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Support for Sinn Fein in Republic of Ireland rises to 36% after NI Assembly election

Micheál Martin’s satisfaction rating has also risen two points to 53%, making the Taoiseach the most popular party leader for a third successive month
Sinn Fein President Mary Lou McDonald (left) and Vice-President Michelle O’Neill (Liam McBurney/PA)

Sinn Fein President Mary Lou McDonald (left) and Vice-President Michelle O’Neill (Liam McBurney/PA)

Amy Cochrane

Support for Sinn Fein in the Republic of Ireland has risen to 36% (it was previously 32%) after the party was elected the largest political party in Northern Ireland, according to a Behaviour & Attitudes poll for The Sunday Times.

Mary Lou McDonald’s satisfaction rating as party leader is also up two points to 52%, but her party’s post-Assembly election triumph has almost halved the gap between Sinn Fein and the combined coalition government parties in the Republic from 19 percentage points in April to ten points.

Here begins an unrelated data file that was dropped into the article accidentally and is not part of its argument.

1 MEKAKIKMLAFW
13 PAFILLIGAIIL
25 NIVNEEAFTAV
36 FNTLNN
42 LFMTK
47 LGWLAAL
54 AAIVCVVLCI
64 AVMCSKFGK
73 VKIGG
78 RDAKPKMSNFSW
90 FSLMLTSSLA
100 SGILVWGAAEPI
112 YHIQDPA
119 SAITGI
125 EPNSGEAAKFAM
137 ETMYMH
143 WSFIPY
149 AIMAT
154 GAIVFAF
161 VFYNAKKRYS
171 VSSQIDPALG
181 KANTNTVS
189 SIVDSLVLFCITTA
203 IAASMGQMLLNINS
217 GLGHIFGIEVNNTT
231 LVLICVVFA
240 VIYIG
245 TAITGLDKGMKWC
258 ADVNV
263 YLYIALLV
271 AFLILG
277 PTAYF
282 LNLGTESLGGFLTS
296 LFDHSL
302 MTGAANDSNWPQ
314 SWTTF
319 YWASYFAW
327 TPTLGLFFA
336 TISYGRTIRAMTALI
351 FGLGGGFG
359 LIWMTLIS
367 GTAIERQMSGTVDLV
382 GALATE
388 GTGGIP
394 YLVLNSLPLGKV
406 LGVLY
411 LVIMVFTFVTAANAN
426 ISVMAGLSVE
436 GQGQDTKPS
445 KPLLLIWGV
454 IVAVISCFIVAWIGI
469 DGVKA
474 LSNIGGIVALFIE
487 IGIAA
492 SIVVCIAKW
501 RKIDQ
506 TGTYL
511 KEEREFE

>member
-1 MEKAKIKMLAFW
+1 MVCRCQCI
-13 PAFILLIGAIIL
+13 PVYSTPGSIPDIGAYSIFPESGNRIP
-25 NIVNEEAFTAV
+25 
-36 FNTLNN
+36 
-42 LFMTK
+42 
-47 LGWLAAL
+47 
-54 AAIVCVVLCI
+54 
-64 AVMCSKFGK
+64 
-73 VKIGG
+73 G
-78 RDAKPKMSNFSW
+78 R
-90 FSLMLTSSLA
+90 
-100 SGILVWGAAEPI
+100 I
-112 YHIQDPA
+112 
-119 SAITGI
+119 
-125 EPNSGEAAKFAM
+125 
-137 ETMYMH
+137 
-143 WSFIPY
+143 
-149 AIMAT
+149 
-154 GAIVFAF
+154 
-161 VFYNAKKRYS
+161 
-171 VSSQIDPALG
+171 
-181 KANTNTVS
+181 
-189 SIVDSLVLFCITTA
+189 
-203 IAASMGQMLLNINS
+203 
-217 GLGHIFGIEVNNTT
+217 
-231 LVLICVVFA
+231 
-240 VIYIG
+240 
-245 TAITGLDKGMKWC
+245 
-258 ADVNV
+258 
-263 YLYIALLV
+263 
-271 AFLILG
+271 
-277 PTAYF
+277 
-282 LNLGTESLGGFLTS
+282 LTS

Fianna Fail joins Sinn Fein in its rise in support after the recent election by increasing one point to 24%.

Micheál Martin’s satisfaction rating has also risen two points to 53%, making the Taoiseach the most popular party leader for a third successive month.

By contrast, Fine Gael and the Green Party has dropped points to 19% and 2% respectively.

However, while Fine Gael’s support has fallen five points, Leo Varadkar has seen his personal satisfaction rating rise two points to 44%.

He also rose three points in February when Fine Gael also declined in the polls, falling two points to 20% on that occasion.

Speaking to journalists in Dublin on Saturday, Mary Lou McDonald said she intended to tell Boris Johnson on his visit to Belfast on Monday that his tactics in relation to the Brexit protocol were “shameful and disgraceful” adding that he was using Northern Ireland as a “pawn in a wider game played out with the EU and this is clearly a shameful tactic and approach.”

“Let’s be clear — the protocol is going nowhere. [It] is a necessary outworking of Brexit which the Tory party and the DUP campaigned for. We will not be collateral damage in the Brexit negotiations,” she said.


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